Professional
Fit is critically important. I remember Jim Courier or some other big name like that, they liked half size smaller shoes for game day. This way, their shoes were really, really tight. I don't think an Altra like shoe would work for tennis. On the other hand, I do agree that we need more knowledge on what kind of socks are out there. Footwear and socks work hand in hand the way racquets and strings do,
 

Tennis_Hands

Bionic Poster
Very cool post, I agree with the bit about socks, considering that I just use the Nike everyday plus cushion socks and double sock. However in my opinion these big brands like Nike and adidas need to start investing more in wide options. adidas has none. Nike has one, the vapor x.
Oh, really?

 

Ronaldo

Bionic Poster
Fit is critically important. I remember Jim Courier or some other big name like that, they liked half size smaller shoes for game day. This way, their shoes were really, really tight. I don't think an Altra like shoe would work for tennis. On the other hand, I do agree that we need more knowledge on what kind of socks are out there. Footwear and socks work hand in hand the way racquets and strings do,
That other big name may be Rafa.
 

Tennis sprew

Hall of Fame
That other big name may be Rafa.
Has he talked about his shoes at all seriously? I mean, like an interview cause I know they are important to everybody except newbies to tennis. However has he actually said what he likes for shoes?
 

airchallenge2

Professional
Has he talked about his shoes at all seriously? I mean, like an interview cause I know they are important to everybody except newbies to tennis. However has he actually said what he likes for shoes?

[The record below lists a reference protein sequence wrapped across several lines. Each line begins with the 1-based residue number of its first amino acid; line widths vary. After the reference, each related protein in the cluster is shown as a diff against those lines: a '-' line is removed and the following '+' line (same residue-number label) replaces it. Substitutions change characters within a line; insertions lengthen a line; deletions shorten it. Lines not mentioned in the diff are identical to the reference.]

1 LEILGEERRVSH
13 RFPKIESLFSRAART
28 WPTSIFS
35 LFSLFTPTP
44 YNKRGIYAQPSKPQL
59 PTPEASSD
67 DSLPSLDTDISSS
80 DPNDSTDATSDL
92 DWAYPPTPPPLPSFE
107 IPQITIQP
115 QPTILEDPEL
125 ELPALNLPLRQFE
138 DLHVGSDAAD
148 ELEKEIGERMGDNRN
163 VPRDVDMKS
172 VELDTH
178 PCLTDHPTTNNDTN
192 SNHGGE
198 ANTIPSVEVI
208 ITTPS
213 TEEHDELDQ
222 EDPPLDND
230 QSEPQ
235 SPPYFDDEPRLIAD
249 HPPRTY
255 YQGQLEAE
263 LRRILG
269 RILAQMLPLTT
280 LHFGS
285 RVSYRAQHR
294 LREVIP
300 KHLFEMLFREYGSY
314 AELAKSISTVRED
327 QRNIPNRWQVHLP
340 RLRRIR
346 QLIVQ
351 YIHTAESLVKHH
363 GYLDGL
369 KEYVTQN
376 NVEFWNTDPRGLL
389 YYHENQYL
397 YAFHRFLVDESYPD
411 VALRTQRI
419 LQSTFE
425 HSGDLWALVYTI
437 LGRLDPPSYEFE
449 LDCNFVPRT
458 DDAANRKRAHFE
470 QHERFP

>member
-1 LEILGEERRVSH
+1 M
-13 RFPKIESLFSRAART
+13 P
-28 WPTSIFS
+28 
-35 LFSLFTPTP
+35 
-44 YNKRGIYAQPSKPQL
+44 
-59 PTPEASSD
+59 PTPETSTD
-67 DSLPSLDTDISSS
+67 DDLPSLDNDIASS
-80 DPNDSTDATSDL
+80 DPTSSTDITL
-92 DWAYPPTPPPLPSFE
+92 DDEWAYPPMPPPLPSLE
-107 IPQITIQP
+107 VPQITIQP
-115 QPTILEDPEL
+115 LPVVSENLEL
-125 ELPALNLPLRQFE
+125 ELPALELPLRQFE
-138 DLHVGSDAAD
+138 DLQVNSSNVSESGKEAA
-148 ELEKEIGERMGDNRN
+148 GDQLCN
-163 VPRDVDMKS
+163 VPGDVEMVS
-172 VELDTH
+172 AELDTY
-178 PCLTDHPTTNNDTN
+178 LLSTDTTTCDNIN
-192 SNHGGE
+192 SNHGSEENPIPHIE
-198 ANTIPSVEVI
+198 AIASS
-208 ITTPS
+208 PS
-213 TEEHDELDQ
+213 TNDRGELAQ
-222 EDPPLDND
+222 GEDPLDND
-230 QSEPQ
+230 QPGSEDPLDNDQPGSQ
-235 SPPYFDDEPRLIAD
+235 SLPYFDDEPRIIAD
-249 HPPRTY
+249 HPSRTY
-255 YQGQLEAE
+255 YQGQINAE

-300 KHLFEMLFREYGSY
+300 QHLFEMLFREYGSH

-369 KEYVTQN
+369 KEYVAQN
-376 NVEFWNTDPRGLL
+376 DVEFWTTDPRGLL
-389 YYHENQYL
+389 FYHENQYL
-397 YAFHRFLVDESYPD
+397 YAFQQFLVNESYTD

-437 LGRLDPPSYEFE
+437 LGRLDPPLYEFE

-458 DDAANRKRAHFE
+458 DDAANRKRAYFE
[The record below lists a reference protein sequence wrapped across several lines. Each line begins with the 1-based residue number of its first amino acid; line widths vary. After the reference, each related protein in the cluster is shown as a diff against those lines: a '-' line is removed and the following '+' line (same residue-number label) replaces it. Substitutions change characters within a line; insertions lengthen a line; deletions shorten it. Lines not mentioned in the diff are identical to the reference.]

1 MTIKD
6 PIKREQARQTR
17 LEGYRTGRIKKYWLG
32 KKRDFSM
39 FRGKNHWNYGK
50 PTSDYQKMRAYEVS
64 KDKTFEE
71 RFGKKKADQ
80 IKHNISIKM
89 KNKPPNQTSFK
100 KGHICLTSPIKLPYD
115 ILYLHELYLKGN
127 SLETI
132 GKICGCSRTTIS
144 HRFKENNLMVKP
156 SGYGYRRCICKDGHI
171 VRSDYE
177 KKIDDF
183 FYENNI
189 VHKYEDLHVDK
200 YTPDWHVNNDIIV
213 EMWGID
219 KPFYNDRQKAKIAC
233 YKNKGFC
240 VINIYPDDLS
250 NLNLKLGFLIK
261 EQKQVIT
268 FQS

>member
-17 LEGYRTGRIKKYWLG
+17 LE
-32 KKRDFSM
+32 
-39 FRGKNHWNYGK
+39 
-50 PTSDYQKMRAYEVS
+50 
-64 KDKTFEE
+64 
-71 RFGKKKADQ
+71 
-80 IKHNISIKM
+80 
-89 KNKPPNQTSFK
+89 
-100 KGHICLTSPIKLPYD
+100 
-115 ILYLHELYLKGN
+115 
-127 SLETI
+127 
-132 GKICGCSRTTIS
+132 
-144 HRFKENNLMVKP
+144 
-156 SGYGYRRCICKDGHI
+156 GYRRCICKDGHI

He does talk about his shoes and foot problem in his book. Specifically how nike customizes his shoes on one foot (left?) to have a hole/cut out under one of his metatarsal bones. I don't remember him mentioned anything about size, though
 

jhick

Professional
I believe another key component are insoles. Tennis shoe manufacturers should work on improving them (especially would help with foot and knee problems for middle aged and older players).
 

Ronaldo

Bionic Poster
I believe another key component are insoles. Tennis shoe manufacturers should work on improving them (especially would help with foot and knee problems for middle aged and older players).
Suspect stock insoles are throw-aways for most manufacturers.
 

WestboroChe

Hall of Fame
I use custom orthotics for my flat feet but I think almost any serious tennis player would benefit from them. Really makes almost any shoe fit right (within limits).

Personally I question whether or not these new shock foams are really capable of delivering the kind of cushioning we need for hard courts. For example Yonex claims that their foam is able to allow for thinner mid soles to reduce weight without sacrificing comfort. Having worn several pairs of Yonex shoes I call BS on this. I think this is just a way to promote shoes that are "lighter and faster" with a "low to the ground feel" which is just marketing speak for shoes with less cushioning.